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The MobiTV Debacle: A Mobile Security Issue?

The MobiTV Debacle: A Mobile Security Issue?By: Eric Everson, Founder of MyMobiSafe.
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Written by MobileTech on

The MobiTV Debacle: A Mobile Security Issue? By: Eric Everson, Founder of MyMobiSafe.com

Making waves throughout the Internet for surfers alike, MobiTV has created quite a stir lately with what seems to come down to a simple security issue. Usually as the founder of MyMobiSafe.com, I review issues that relate to handset security yet this one comes down to securing website content.

As is goes HowardForums.com was slapped with a cease and desist order by MobiTV due to a link that seemingly “back-doored” the MobiTV content. In reality, this entire debacle comes down to the MobiTV content not being secure from its own website. As Michael Krigsman put it, “Rather than rely on true security, MobiTV placed valuable content behind an open, yet unadvertised, web address.”

MobiTV has since suffered the backlash of their decision to issue a cease and desist order, which for many surfers positioned the company as trying to “censor the Internet”. With hindsight being 20/20, MobiTV probably should have simply secured the content rather than taking legal action. As a mobile entrepreneur myself, I can see their logic however it seems that the emerging media company may have jumped the gun. As every online business must contend with the open nature of the Internet, it is important to think smarter.

This debacle merely highlights the way that e-commerce has challenged the traditional principles of business law. We operate in a 2.0 environment where the challenges of intellectual property law are subject to become outpaced. As technology becomes more sophisticated, so must the approach of business and legal minds alike. As this MobiTV issue highlights, a tactic of backend software engineering could have been a far superior avenue of resolution in this matter. It seems to me that the challenges that technology lawyers face is using brains over brawn. A good technology lawyer might have suggested securing the content rather than enabling this storm of fire that MobiTV has endured.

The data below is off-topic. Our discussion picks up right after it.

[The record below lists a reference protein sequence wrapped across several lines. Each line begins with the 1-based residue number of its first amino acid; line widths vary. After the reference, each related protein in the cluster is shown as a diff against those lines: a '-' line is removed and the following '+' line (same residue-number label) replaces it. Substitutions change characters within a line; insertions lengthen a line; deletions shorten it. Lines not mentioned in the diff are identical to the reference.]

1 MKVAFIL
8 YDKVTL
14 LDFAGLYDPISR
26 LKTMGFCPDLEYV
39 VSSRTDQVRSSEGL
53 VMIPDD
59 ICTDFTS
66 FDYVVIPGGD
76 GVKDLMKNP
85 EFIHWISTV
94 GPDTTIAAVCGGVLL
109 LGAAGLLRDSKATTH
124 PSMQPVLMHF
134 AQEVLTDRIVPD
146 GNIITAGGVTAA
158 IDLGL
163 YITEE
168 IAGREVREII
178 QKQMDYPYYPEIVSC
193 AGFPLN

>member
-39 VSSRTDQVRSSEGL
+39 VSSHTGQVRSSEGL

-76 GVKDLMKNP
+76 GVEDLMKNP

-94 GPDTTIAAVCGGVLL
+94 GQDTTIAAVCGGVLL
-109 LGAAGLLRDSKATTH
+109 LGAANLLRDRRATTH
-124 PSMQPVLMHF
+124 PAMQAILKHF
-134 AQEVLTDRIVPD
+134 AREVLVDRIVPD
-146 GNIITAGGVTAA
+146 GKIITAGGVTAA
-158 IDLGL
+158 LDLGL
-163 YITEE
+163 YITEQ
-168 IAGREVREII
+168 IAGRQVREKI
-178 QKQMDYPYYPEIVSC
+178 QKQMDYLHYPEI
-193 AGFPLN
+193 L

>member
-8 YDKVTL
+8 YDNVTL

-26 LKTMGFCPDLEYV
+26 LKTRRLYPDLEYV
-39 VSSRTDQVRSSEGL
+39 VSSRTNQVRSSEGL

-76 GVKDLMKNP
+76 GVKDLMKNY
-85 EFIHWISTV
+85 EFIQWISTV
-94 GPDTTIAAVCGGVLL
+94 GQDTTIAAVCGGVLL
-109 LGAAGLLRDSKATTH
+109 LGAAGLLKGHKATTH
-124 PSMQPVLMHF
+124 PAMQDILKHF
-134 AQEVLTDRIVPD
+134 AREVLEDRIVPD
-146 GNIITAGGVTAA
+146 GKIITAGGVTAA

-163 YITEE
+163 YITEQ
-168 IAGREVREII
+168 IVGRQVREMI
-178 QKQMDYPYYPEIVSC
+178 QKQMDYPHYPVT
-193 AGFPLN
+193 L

I don’t want to point my finger at their legal team or even at MobiTV (I happen to love their content and believe it is worth paying for), rather I merely cast my voice of concern for the next company that finds themselves in a similar predicament. If you keep your doors unlocked, you can’t get upset when people come in. While technology law may be due for a 2.0 makeover, in the end it comes down to understanding the intricacies of the Internet as a vehicle for commerce. Old school tactics can only backfire in this new school environment.

In the end, there is no mobile security issue here just a couple of bad decisions that have created waves for the web surfing community. I am confident that everyone has learned some valuable lessons in this debacle. In a mobile environment seemingly starved for good content, I say let bygones be just that and continue to enjoy your mobile technology.

Your Mobile Security Guru – Eric Everson

Eric Everson, Founder of MyMobiSafe.com

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